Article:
Achieving optimal underwriting performance requires taking the time to thoroughly understand every aspect of the operation. This extensive process can be simplified by first dividing the assessment into five logically related stages, along with their associated focal points:
1. Assess strategic alignment
Clarity of product focus and market intentions
Change management practices
Target marketing effectiveness, niche profitability
Individualization of products by target market
2. Examine underwriting foundation
Current performance metrics (loss ratios, trends, productivity, etc.)
Staff levels, performance, experience, decision quality, accountabilities, authorities, roles
Flow of work, control points, process management, service levels, analytics
Technology availability, currency and relevance, gaps to industry standards, utilization
3. Evaluate existing artifacts
Guidelines, checklists and cross-reference tables
Audit methodologies, portfolio management definitions and practices
Competitive intelligence and monitoring mechanisms
Feedback loops with actuarial, claims and product management
4. Review implementation methods
Clarity of product definitions, intentions, pricing/rating plans and coverage limitations
Adequacy of risk sharing and retention programs
Service-level performance (FNOL, adjusting, loss control, subrogation, recovery, etc.)
External communications and training programs (product explanations, loss control, etc.)
5. Clarify distribution integration
Distribution channel selection and strategy fit with product and service strategies
Role of distribution within organization, consistency of alignment with defined role
Degree of partnership with distribution channel
Each stage of the assessment sets the starting point for the next, flowing from strategy through operational considerations to properly align with the distribution channel. Underwriting is rightfully being viewed as a dynamic flow of information through checkpoints throughout which knowledge is being applied to enhance the end results. Clearly the depth of results will extend far beyond what could be achieved with a file-based snapshot of guidelines interpretation and application.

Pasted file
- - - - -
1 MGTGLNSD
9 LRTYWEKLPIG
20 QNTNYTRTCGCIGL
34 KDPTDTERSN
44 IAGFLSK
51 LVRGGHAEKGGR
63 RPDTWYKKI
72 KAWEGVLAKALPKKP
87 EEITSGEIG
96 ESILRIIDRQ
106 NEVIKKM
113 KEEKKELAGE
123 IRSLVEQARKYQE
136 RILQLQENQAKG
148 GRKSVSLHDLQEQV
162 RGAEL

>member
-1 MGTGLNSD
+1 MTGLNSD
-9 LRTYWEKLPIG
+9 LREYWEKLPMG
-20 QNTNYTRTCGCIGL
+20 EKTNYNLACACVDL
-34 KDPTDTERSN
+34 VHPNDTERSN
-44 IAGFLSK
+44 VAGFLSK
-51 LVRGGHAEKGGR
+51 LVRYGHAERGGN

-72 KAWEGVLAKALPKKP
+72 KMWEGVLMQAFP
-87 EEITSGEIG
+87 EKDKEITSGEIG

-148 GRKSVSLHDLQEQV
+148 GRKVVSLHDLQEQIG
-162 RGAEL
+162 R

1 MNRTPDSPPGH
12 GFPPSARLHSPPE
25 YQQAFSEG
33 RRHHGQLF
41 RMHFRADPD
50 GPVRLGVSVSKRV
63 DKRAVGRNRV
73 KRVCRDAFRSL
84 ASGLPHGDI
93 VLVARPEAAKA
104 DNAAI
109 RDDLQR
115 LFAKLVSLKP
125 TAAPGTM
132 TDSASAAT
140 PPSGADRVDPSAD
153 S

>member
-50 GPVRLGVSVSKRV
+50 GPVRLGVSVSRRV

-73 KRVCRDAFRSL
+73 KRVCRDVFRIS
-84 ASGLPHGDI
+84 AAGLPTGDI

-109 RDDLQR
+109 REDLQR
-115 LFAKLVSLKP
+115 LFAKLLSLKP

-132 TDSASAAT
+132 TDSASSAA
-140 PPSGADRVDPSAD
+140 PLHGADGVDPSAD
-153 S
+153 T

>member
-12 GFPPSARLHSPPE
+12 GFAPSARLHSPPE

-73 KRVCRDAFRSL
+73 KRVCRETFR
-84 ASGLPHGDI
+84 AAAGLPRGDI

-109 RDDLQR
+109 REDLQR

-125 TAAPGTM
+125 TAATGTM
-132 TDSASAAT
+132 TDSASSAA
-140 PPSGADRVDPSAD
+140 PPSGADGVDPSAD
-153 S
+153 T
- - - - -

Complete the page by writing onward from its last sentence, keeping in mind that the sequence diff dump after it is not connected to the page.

Once all the stage assessments are done, documented and, most importantly, validated with a cross-functional team of subject matter experts, the broad situational assessment can be drafted. The goal here is to bring all of the various parts together to clearly communicate key issues, performance gaps, root causes and specific opportunities for improvement. Taken in total, this information can be used to prioritize the needed decisions and the improvements that should be expected as a result.
Banking Benefits: Optimized Underwriting
A reduction in losses in today's thin investment income climate is no small accomplishment; in fact, it is critical to long-term survival. Financial sensitivity to small variances in loss costs is at a high point, putting a magnifying glass on pricing, underwriting, claims and distribution. By investing the time and resources needed for an in-depth evaluation of the risk selection, assessment and rating process, leaders can in return expect to receive a blueprint for achieving sustainable profitability.
Given the hazards hidden throughout today's competitive landscape, and the constant demand for improved performance, navigating by blueprint holds a good deal more appeal than relying upon intuition and good luck. The work of the line underwriter must be recognized as "value-added," capable of transforming knowledge and information into an assumption of risk decision. In the long run, the best insurance companies will achieve competitive advantage by developing the judgment and decision-making capabilities of their knowledge workers.
We truly enjoy a healthy exchange of ideas and welcome the opportunity to discuss underwriting topics with you.
George Krempley is a principal consultant at The Nolan Company, a management consulting firm specializing in the insurance industry.
Steve Callahan is a practice director at The Nolan Company, a management consulting firm specializing in the insurance industry.
Readers are encouraged to respond to using the “Add Your Comments” box below. George can be reached at email@example.com. Steve can be reached at firstname.lastname@example.org.